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innovation DAILY

Here we highlight selected innovation related articles from around the world on a daily basis.  These articles related to innovation and funding for innovative companies, and best practices for innovation based economic development.

The policies coming out of Washington are changing faster than we have time to digest them.

President Obama proposes to allocate $30 billion of unspent stimulus money to support lending to small businesses. This is a nice gesture, but small business needs equity, too.

And although small businesses certainly need access to credit, borrowing is not a good way to start a business from scratch.

Obama also proposed eliminating capital gains tax on the sale of small businesses. This also is good, but many small businesses won’t be for sale anytime soon, so it’s a moot point.

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WhatsnextIn Washington, the Biotechnology Industry Organization followed up on a shift in US biofuels policy with a call for four new steps it said would increase the pace of biofuels commercialization.

BIO called for:

• Revising the risk assessment process for advanced biofuels projects in the current Department of Energy loan guarantee program;
• Double funding for U.S. Department of Agriculture programs to deploy cellulosic feedstocks; include eligibility for value-added biobased materials, products and chemicals;
• Funding the reverse auction for cellulosic biofuels already incorporated in law;
• Funding development and deployment programs for biobased products and renewable specialty chemicals.

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In Part 1 of the interview, Rob Delman, managing director of Golden Seeds New York, told us the benefits of investing in women-led ventures, shared his lessons learned and pointed out a critical term in a term sheet that many might have overlooked. Today, Delman the “Golden Dude” talks more about due diligence, an area many beginning angels are puzzled about.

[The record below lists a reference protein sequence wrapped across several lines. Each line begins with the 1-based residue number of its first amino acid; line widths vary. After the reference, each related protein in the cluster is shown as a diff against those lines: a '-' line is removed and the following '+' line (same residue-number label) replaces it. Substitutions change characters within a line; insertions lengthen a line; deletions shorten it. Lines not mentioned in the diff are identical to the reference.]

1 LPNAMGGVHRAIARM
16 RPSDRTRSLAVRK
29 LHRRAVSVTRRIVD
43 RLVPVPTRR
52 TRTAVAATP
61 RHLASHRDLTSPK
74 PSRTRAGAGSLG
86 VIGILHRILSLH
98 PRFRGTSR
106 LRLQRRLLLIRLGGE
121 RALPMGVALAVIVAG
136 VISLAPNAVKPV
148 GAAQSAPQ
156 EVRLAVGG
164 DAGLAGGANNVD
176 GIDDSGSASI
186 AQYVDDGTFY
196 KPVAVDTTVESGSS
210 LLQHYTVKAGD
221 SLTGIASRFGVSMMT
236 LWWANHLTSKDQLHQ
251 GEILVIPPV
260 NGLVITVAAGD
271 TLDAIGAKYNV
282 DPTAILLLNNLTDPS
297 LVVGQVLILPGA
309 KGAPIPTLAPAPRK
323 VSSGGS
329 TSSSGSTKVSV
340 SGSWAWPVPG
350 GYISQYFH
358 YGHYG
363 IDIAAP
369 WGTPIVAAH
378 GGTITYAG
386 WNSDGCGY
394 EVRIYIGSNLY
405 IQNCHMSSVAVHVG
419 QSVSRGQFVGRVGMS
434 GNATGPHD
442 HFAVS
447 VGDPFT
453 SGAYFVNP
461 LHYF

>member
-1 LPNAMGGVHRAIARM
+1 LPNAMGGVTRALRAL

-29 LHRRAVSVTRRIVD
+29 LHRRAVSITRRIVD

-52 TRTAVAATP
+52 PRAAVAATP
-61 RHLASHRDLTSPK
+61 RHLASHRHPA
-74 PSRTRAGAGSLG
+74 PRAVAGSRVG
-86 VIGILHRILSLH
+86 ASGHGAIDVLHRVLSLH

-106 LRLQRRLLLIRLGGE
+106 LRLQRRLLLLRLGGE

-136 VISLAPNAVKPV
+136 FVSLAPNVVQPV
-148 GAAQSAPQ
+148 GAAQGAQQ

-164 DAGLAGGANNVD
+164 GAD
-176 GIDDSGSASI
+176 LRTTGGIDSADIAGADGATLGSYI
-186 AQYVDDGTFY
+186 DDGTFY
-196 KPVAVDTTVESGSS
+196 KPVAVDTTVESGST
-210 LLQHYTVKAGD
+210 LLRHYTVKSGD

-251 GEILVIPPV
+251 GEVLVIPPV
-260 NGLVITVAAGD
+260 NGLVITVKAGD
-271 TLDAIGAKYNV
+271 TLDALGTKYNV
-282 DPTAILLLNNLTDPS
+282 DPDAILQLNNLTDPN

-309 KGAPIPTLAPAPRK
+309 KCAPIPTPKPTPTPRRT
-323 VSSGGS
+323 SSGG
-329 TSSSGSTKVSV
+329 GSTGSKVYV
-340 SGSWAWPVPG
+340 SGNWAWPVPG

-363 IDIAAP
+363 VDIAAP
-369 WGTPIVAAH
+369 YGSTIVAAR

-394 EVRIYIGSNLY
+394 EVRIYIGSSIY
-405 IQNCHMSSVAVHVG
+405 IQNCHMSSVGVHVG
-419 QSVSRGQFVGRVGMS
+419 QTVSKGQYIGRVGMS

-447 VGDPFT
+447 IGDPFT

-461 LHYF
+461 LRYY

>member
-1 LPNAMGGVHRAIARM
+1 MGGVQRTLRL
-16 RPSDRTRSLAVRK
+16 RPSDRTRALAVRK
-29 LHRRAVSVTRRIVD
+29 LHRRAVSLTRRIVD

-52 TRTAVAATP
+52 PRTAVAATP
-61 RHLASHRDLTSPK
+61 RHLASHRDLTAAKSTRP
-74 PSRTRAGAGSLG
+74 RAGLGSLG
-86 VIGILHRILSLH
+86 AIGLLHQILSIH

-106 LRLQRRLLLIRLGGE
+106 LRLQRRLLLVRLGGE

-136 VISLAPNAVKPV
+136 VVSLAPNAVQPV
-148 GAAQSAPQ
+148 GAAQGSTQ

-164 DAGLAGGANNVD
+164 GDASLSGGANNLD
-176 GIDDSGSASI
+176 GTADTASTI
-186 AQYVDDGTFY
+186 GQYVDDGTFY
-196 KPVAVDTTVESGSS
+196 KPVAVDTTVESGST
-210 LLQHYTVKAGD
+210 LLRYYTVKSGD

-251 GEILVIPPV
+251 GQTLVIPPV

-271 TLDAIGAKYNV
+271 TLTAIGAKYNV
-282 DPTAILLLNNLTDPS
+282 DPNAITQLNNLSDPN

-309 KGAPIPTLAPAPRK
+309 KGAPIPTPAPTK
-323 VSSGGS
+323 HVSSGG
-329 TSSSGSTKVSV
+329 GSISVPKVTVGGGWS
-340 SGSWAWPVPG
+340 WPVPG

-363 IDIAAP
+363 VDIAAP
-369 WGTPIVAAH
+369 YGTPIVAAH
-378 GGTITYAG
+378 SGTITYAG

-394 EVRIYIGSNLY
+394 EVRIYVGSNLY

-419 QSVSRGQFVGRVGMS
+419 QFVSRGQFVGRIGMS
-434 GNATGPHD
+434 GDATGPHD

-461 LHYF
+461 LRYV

Delman was the president of Delco International Ltd., a US$76 million manufacturing and distribution company of tableware products for the food service and transportation industries. In 2000, Delman sold the company to Oneida Ltd., the world’s largest producer of tableware products. Since then, he’s become an active angel investor investing in high-potential companies.

Read more ... Obama Administration’s Commitment to Building Advanced Biorefineries Can Create Green Jobs and Economic Growth with Additional Action

WASHINGTON--(BUSINESS WIRE)--Additional Congressional action is needed to follow through on the Obama administration’s recently announced initiative to rapidly build an integrated value chain for the bioeconomy, create jobs and kick start economic growth. The Biotechnology Industry Organization (BIO) today released proposed policy options that provide needed incentives to support U.S. job growth incentivizing commercial scale biorefinery projects for production of advanced biofuels, biobased products and renewable specialty chemicals.

Brent Erickson, executive vice president of BIO’s Industrial and Environmental Section, stated, “The economic recession created an extra hurdle for companies trying to build biorefineries for advanced biofuels and value-added biobased products. Industrial biotechnology solutions for advanced biofuels are ready, and companies have achieved significant successes in achieving research and development goals. Given the current economic climate, what is needed now is significant capital investment.

“The Obama administration correctly recognizes that large-scale production of advanced biofuels can be a significant driver of green job creation, energy security and greenhouse gas reductions. We applaud the policy initiatives announced yesterday, which call for federal coordination of programs to help integrate the complete biofuel value chain. This is a good first step in helping to stimulate the private investment needed to build new biorefineries. However, more needs to be done to de-risk investment in new technologies so that they can scale up to meet national goals. Congress can take action to ensure that these programs are adequately funded and targeted so that the effort will stimulate additional private capital investment.”